In answering my fellow student, I parsed it out as follows: it falls into a three-fold equation with philosophy providing the space for the development of the human being, how to exist in society (and hopefully make that society better), and to some degree ethics, (though Neoplatonists skew the equation a bit: there are elements of mystery cultusthere at certain points, at least I think so),  religion provides protocols for engaging with the Holy, and then soteriological questions and metaphysics are handled by various mystery cultus (which may or may not involve savior Deities — Dionysos for instance comes immediately to mind with Bacchic rites).

All of this means that when someone asks what polytheists do about ‘salvation,’ the only accurate answer that I can think of at the moment is, “depends on the polytheist” and “depends on what you mean by salvation.”

We have dozens, maybe thousands of myths that A) teach us something about the individual Gods and Their natures and B) teach us important lessons about how to be better humans and in some cases C) teach us how to be better humans in relation to our Gods. We also have many theories about what is going to happen to us after we die but to live solely to secure one’s place in the afterlife is, to my mind, missing the point. I know what our religions teach about the afterlife and I know what I personally believe about it (I think there are options depending on the Gods we venerate). I don’t think there is some petrified, unchanging “paradise.”  To live solely for the “prize” of salvation is to ignore the lessons our very corporeality has to teach. We shouldn’t need the implicit threat of absence of salvation to make us decent human beings. I’m not saying that there aren’t polytheistic soteriologies – there absolutely are, but I can’t help but wonder if they don’t function just…differently than say Christianity.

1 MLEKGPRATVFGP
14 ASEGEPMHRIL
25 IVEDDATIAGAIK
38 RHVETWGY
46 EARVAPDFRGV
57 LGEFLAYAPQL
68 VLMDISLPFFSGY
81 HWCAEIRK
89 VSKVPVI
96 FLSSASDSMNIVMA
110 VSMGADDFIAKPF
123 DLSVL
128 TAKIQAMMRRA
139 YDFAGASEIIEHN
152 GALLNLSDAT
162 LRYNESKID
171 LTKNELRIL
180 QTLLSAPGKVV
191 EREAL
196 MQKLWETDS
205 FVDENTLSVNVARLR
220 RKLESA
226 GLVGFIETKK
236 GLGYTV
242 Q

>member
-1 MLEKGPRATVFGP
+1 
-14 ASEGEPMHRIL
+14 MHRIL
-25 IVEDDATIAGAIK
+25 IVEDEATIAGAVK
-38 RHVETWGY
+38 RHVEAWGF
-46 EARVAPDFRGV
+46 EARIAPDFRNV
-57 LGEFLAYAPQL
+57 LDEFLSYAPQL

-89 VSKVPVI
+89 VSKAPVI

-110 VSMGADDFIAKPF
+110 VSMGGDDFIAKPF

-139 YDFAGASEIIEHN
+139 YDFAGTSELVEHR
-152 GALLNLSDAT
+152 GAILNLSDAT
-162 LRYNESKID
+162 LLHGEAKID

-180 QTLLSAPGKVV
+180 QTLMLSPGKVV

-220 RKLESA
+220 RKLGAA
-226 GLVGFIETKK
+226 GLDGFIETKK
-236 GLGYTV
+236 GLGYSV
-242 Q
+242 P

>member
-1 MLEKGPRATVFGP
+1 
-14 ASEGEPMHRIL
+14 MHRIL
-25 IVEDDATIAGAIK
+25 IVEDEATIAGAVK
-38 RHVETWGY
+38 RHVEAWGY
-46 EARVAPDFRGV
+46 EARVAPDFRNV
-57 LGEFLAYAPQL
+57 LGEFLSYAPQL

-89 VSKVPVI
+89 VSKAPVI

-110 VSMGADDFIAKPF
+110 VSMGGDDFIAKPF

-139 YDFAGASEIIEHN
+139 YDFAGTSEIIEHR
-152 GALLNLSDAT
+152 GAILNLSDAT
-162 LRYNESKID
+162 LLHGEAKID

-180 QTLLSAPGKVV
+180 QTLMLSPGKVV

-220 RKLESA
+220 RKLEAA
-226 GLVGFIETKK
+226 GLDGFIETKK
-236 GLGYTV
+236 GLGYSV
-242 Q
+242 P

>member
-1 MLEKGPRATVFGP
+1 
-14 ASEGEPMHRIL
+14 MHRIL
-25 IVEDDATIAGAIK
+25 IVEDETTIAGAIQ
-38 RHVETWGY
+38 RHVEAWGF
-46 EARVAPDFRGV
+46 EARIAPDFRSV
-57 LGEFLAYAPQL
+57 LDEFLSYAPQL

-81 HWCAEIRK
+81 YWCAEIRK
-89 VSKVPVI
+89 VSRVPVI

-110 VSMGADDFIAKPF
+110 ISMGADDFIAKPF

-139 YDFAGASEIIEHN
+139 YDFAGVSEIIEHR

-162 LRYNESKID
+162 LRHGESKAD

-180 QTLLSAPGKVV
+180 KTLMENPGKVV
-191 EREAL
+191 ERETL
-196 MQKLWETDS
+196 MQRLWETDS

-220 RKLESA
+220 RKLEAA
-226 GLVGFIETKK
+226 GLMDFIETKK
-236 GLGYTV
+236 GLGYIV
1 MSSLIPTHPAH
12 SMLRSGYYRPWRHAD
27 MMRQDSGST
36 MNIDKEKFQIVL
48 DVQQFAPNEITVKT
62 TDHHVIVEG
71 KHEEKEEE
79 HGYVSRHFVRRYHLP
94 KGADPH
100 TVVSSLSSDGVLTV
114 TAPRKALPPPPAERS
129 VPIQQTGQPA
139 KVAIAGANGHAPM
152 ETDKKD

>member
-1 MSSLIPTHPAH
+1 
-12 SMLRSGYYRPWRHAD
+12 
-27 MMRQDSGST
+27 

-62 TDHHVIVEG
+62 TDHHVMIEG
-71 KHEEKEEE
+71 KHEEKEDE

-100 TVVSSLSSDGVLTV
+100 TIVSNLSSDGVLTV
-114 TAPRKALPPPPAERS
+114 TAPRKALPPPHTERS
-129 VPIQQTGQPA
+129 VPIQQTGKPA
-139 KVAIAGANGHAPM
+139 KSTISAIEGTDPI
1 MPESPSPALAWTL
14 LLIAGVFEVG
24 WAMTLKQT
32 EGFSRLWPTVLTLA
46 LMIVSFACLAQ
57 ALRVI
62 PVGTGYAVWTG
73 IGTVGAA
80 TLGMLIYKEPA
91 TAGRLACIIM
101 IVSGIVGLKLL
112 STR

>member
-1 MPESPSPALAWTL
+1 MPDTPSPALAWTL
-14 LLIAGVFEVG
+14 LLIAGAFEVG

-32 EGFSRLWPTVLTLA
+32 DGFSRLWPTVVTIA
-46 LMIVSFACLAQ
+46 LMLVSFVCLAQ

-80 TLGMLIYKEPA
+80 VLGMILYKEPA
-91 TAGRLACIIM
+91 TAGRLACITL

When I venerate Odin or Mani or Apollo or Hermes, or Sigyn or any of the Deities that form part of my spiritual cadre, I do so first and foremost because I both love Them dearly and secondly because I am so grateful for all the palpable blessings They’ve poured into my hands.  I also believe that as a polytheist, this is right action, it is what I should be doing as a responsible adult. I hope that after death I will be reunited with my ancestors and brought into my Gods – to Them and ever in service—but even were that not to happen, it would not change one iota of how I conduct myself here and now. Perhaps it is a stoic thing: we cannot control what happens after we die, nor truly know but we can absolutely control what we do and how we behave while alive and it is that, those choices, that I believe I shall have to answer for to my Gods and my dead when I pass on. Nor do I think that is a bad thing. It is how we grow. It is how we learn and I do not believe that our Gods are uninterested in our soul’s evolution.